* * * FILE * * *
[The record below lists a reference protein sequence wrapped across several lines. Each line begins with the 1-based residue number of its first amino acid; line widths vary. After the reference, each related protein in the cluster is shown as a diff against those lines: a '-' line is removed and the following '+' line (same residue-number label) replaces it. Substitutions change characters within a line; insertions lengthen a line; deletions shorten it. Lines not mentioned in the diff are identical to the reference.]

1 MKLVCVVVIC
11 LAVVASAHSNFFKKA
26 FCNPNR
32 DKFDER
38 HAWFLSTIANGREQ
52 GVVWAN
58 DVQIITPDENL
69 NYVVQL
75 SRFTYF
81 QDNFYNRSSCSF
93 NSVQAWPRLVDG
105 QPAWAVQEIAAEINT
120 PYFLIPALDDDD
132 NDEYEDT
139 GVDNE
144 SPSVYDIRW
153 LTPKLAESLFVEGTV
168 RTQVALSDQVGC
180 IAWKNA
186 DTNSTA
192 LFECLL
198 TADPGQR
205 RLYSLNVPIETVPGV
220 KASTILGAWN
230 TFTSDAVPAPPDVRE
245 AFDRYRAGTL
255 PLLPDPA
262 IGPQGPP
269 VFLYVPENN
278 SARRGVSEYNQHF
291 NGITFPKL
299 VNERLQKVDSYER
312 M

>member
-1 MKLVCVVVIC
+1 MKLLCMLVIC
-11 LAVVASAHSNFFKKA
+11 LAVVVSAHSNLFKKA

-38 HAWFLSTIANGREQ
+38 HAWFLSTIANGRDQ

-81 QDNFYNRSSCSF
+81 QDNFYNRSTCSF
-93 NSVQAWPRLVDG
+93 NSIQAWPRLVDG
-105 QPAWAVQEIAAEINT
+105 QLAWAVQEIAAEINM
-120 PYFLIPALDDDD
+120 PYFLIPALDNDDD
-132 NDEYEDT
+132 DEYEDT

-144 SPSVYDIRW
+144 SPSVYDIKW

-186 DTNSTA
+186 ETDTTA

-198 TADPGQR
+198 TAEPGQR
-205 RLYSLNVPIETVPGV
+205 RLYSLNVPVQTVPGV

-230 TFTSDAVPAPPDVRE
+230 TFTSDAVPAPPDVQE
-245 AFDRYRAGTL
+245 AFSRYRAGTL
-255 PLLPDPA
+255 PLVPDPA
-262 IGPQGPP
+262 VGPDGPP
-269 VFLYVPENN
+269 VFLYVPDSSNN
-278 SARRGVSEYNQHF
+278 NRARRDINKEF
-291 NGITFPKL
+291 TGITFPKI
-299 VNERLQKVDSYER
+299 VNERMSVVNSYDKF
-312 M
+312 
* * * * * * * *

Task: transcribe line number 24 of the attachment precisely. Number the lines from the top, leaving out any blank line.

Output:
205 RLYSLNVPIETVPGV